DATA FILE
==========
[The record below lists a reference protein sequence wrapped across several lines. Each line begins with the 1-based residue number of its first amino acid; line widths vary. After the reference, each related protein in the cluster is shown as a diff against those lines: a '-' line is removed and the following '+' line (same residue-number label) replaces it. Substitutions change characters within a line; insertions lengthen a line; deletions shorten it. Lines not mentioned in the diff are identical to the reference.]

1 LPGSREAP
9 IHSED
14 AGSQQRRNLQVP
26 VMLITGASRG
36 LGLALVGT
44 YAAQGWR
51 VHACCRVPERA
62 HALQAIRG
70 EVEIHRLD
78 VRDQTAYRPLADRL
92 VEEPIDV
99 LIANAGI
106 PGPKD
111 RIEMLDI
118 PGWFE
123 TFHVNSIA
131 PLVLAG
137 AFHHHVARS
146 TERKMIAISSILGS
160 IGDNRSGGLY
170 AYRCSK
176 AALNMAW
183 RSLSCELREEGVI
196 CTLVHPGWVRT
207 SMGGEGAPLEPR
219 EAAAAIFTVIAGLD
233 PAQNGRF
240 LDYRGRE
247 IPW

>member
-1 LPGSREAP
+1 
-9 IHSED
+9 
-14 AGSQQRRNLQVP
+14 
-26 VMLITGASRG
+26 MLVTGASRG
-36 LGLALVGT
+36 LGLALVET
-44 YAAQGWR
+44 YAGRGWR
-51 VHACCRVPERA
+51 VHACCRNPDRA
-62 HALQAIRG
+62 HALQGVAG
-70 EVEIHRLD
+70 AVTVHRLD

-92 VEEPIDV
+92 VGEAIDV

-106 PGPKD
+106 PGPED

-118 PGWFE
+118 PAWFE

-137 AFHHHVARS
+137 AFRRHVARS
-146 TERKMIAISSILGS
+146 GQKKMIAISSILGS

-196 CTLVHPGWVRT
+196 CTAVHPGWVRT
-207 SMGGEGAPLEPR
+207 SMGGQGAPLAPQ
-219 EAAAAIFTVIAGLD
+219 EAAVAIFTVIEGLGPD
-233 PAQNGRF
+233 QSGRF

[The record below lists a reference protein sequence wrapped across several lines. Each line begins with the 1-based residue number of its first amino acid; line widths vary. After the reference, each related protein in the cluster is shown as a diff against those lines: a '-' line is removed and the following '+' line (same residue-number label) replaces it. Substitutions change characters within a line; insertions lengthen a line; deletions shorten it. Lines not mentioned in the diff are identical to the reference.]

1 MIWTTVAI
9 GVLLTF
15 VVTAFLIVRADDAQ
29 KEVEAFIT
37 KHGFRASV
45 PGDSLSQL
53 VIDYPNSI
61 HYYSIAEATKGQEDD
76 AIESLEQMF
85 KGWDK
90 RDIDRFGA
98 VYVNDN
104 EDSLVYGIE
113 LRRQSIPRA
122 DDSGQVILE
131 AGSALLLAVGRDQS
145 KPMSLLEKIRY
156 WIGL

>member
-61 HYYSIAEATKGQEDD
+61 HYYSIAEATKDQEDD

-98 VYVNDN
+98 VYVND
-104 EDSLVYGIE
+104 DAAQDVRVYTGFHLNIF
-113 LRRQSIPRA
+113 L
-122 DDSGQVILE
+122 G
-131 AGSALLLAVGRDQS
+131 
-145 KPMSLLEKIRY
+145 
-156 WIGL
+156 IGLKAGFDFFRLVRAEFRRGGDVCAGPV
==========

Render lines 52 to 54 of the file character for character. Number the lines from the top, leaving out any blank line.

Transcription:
-106 PGPKD
+106 PGPED

-118 PGWFE